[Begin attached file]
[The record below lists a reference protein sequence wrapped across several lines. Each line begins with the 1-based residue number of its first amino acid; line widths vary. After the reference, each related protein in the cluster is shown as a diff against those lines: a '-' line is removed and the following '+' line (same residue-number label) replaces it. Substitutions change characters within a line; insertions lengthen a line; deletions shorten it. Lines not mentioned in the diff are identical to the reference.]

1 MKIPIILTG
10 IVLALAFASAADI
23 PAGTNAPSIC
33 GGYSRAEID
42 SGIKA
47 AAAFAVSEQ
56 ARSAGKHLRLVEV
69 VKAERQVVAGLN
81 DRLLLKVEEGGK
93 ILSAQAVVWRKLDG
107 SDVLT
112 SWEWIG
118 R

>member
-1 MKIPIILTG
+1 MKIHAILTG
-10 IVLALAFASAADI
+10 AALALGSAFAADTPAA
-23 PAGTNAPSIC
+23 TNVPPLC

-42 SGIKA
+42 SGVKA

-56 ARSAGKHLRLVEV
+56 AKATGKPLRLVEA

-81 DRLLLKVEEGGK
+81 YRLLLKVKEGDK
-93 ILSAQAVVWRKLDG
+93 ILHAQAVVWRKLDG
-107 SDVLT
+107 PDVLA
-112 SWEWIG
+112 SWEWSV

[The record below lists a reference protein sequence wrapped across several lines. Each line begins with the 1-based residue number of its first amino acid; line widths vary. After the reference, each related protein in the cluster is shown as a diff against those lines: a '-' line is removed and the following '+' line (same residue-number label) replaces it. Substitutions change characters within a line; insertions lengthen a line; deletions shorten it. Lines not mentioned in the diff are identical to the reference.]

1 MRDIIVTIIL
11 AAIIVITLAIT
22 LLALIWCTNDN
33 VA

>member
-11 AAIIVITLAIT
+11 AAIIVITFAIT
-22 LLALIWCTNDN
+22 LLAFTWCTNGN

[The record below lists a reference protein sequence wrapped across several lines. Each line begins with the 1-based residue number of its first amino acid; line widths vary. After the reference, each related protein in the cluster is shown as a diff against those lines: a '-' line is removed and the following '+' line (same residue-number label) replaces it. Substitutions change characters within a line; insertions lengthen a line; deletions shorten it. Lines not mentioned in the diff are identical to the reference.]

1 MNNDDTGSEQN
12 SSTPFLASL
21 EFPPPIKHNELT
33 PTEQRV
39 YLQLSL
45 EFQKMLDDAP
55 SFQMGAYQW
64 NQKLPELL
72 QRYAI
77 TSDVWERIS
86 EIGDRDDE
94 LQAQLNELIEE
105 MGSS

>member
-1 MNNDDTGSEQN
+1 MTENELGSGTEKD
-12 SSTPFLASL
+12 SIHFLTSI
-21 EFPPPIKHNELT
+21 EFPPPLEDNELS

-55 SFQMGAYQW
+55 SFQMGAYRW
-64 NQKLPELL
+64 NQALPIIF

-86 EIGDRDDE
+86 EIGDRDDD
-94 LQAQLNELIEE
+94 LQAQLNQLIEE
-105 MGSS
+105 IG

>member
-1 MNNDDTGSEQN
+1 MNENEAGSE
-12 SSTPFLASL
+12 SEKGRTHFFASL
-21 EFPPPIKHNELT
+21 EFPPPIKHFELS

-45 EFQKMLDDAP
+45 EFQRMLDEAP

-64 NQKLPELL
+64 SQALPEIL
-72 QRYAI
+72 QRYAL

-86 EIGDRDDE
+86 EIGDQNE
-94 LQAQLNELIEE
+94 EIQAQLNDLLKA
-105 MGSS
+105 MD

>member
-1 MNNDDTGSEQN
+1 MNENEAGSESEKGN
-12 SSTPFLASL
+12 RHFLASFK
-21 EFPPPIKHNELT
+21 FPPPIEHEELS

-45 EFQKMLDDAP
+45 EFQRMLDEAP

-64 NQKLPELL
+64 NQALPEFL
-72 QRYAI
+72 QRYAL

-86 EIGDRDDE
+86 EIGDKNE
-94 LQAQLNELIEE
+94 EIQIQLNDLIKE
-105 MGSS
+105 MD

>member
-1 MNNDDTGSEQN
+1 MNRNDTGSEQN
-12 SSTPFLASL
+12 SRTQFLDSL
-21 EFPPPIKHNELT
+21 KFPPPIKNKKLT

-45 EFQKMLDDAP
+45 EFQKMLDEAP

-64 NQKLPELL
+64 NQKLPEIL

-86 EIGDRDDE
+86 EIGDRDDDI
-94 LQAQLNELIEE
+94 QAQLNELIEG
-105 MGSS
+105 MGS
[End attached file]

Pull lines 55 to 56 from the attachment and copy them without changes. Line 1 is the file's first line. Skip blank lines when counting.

86 EIGDRDDE
94 LQAQLNELIEE